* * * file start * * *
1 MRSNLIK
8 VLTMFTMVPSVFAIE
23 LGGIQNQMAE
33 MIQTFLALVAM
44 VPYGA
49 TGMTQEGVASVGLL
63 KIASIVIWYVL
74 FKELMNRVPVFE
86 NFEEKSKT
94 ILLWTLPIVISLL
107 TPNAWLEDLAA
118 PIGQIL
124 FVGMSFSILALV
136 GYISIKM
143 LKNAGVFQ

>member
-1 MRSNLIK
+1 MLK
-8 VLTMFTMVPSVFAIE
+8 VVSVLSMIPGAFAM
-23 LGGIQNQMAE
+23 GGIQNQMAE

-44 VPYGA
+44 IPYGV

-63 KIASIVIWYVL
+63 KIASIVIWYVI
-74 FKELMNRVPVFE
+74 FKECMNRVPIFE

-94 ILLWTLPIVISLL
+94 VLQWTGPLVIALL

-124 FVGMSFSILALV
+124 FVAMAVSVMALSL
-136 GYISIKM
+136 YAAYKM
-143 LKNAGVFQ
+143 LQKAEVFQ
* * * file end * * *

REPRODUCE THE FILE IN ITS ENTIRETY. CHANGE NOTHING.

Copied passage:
1 MRSNLIK
8 VLTMFTMVPSVFAIE
23 LGGIQNQMAE
33 MIQTFLALVAM
44 VPYGA
49 TGMTQEGVASVGLL
63 KIASIVIWYVL
74 FKELMNRVPVFE
86 NFEEKSKT
94 ILLWTLPIVISLL
107 TPNAWLEDLAA
118 PIGQIL
124 FVGMSFSILALV
136 GYISIKM
143 LKNAGVFQ

>member
-1 MRSNLIK
+1 MLK
-8 VLTMFTMVPSVFAIE
+8 VVSVLSMIPGAFAM
-23 LGGIQNQMAE
+23 GGIQNQMAE

-44 VPYGA
+44 IPYGV

-63 KIASIVIWYVL
+63 KIASIVIWYVI
-74 FKELMNRVPVFE
+74 FKECMNRVPIFE

-94 ILLWTLPIVISLL
+94 VLQWTGPLVIALL

-124 FVGMSFSILALV
+124 FVAMAVSVMALSL
-136 GYISIKM
+136 YAAYKM
-143 LKNAGVFQ
+143 LQKAEVFQ